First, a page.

BAGHDAD, Iraq—Many Iraqis on Friday angrily dismissed President Bush's brief cloak-and-dagger Thanksgiving Day visit as a political stunt to boost his ratings at home, and others said he squandered an opportunity to meet with Iraqis and see first hand the problems they face.
"He came for only two hours. He didn't see how the Iraqis are living and suffering," said Fatima Star, 38, a housewife. "He doesn't care about the Iraqi people. He only cares about his troops."
"He wants to gain political favor from people in the United States before the elections," said Mathil Aziz, 26, a teacher. "He cares more about his own personal interest than the Iraqi people."
Other Iraqis, however, welcomed Bush's visit as a sign that he and the United States remains committed to reconstructing Iraq, even as suicide bombers and guerrillas kill American soldiers on a near-daily basis.
"You have an opportunity to seize the moment and rebuild your great country, based on human dignity and freedom," Bush told Iraqis in his speech before some 600 U.S. troops. "We will stay until the job is done."
"Maybe the security situation will get better now," said Haider Khadim, 29, a tailor. But Khadim and other Iraqis said they wished Bush had addressed the Iraqi people separately. Like the U.S. soldiers, Iraqis also need their morale boosted, they said.
Electricity blackouts, poor water and sanitation, loss of jobs and an uncertain political future have plagued much of Iraq in the eight months since U.S. troops took over Baghdad.
"The U.S. Army has many leaders," said Khadim. "But we don't have any leaders. We don't have anyone to follow. He should have given a speech to the Iraqi people, not just the American soldiers."
Underscoring the danger—the reason why Bush's visit was top secret and confined to a heavily guarded compound at Baghdad's main airport—a U.S. soldier was killed on Friday. He died when four mortar shells, apparently from insurgents, pounded a 101st Airborne Division base in the northern city of Mosul.
Another American soldier was shot to death on Thanksgiving inside a military base in Ramadi, 60 miles west of Baghdad, according to a military statement. It was unclear how the shooting took place.
With the U.S. economy showing strong signs of recovery, the Iraq war is the greatest threat to Bush's hopes for reelection next year. More than 60 U.S. troops died in November attacks, more than in any month since Bush declared major fighting over on May 1. A total of 185 U.S. soldiers have died in combat since then.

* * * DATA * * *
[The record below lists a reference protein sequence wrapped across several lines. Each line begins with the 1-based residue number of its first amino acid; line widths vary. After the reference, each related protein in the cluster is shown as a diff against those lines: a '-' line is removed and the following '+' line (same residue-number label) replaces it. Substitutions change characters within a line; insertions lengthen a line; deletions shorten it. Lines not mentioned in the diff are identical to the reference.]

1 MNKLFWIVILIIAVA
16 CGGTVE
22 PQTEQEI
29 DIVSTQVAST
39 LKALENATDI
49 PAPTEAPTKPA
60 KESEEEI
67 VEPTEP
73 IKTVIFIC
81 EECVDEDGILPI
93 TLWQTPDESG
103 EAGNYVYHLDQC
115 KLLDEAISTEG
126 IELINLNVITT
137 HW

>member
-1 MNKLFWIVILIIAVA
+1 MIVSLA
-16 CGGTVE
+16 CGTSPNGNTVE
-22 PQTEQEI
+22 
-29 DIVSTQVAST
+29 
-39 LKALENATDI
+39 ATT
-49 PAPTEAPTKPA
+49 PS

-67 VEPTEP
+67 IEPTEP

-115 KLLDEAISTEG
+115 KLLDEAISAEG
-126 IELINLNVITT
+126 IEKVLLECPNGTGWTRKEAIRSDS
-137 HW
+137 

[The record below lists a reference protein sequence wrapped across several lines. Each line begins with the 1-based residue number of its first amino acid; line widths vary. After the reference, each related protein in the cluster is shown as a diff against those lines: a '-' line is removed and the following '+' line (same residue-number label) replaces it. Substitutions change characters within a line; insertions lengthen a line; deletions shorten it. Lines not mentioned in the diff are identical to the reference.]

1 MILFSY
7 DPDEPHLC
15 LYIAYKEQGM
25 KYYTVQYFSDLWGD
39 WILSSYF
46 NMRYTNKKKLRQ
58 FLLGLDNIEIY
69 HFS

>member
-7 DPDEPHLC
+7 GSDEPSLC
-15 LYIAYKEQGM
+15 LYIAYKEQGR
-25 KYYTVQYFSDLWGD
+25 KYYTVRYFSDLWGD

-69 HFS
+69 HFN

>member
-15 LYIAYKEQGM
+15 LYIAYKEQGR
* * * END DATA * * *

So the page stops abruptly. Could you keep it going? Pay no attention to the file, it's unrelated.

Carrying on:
Bush's visit overshadowed Friday's arrival of two Democratic senators, Hillary Rodham Clinton of New York and Jack Reed of Rhode Island. The two, who have criticized the Bush administration's handling of post-war Iraq, met with soldiers, coalition officials, and female Iraqi politicians. Media access was tightly restricted.
Due to power outages, many Iraqis didn't know Bush was in Iraq until Friday.
When he heard the news, Khatam Sadun, 35, was reminded of all his problems since U.S. troops occupied Baghdad. The former Iraqi army sergeant lost his job when the U.S.-led coalition disbanded Iraq's army. Today he's unemployed. He hasn't had electricity in his home for two days.
"Bush's visit to Iraq was a big illusion," he said, sitting at an outdoor cafe with his wife. "No Iraqi should welcome him because there's no improvement in our society. Whether he came or not, we're still in a bad situation."
"He came to encourage his army. Not us," said Ali Mohammed, 40, who sells electronic goods.
Yet other Iraqis said that no matter how they feel about Bush, they need the Americans at a time when more and more Iraqis are dying from guerrilla attacks.
Hundreds spilled into Firdos Square—where victorious U.S. Marines and Iraqis tore down a bronze statue of Saddam Hussein in April—on Friday to protest the killings of Iraqi policemen and civilians by insurgents. A handful of small political parties, including Turkmen and Shiite groups, organized the rally.
"American forces should stay here now," yelled Aziz Al Yasseri, one of the rally's leaders, into a megaphone. "If they leave, who will take the responsibility for going after the terrorists?"
"At the same time, we ask the Americans to pay attention to Iraq."
Mathil Aziz, a teacher, said Bush missed a chance to energize Iraqis, and gain their trust.
"The Iraqi people need to see that the U.S. government is doing something for them," he said. "He would be welcome then."
(c) 2003, Knight Ridder/Tribune Information Services.